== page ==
Vela al Terzo: centuries of sailing the Venetian lagoon

Unless you’re an avid sailing enthusiast, you’ve probably never noticed that the colorful canvases tilting into the summer wind as they criss-cross the Venetian lagoon aren’t shaped like sails you’d see elsewhere (…what a surprise). Look closely – they’re not triangular, not trapezoidal, and not rhombus shaped, but a odd quadrilateral with four unequal sides suspended from a mast one-third of the way up from the shortest one — thus the name: Vela al terzo.

And this is how they look when there’s a traditional caorlina underneath, participating in a local regata. The caorlina is one maintained by the Associazione Arzanà. If you look closely, you’ll see that the masts and rigging are as traditional as the craft itself.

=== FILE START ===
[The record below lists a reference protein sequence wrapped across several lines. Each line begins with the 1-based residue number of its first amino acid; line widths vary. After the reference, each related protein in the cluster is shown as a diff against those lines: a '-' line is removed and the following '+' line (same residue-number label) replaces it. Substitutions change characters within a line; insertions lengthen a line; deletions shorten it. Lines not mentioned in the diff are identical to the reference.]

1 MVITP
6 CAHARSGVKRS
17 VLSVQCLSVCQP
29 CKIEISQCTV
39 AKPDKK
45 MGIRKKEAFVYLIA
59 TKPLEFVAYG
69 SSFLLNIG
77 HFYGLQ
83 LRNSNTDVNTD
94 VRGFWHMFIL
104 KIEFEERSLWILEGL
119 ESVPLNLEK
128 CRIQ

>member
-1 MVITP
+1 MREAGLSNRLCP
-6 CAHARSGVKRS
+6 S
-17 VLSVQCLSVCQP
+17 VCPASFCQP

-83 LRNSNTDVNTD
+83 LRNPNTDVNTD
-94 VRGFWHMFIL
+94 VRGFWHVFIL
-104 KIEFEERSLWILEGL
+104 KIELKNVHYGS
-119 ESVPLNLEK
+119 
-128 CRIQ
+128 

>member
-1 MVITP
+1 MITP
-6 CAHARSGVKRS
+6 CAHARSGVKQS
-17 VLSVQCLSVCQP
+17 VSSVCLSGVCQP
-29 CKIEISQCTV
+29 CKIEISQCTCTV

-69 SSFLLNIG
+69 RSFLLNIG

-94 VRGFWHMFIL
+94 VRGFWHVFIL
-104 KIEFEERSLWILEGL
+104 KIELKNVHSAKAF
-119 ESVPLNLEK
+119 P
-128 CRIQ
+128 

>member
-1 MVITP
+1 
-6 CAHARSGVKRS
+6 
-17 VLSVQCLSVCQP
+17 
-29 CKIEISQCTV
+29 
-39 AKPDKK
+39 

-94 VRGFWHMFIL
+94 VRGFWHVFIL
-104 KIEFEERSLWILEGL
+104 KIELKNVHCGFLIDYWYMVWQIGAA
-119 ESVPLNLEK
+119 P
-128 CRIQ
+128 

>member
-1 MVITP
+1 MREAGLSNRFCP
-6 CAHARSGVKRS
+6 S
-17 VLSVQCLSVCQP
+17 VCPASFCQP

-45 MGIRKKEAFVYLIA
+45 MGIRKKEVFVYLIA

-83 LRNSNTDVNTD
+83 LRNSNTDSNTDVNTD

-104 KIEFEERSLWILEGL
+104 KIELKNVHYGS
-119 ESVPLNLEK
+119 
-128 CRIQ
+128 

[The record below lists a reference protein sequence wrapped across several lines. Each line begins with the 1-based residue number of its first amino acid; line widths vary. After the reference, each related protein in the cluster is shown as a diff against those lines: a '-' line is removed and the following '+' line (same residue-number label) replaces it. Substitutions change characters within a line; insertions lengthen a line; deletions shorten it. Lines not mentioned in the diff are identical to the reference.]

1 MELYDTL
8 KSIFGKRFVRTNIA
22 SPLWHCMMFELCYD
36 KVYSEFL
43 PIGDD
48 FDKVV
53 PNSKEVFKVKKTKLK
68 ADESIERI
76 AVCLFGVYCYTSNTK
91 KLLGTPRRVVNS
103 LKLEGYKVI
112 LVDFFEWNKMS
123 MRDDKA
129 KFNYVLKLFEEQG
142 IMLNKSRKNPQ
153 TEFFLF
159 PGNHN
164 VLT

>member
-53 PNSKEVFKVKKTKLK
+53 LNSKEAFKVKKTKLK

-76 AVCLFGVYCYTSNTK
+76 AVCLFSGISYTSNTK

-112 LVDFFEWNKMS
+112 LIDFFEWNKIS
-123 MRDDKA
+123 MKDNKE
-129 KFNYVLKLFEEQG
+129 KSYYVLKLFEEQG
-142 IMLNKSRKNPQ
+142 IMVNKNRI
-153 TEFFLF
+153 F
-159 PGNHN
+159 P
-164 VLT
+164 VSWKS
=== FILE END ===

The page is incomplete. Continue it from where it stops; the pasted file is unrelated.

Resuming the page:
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One Response to Vela al Terzo: centuries of sailing the Venetian lagoon
  1. ChristinefromLouisiana
    September 15, 2010 | 4:58 pm

    Thanks for the posts and the reminder of the magical effect Venice has on one if the doors of perception are open.

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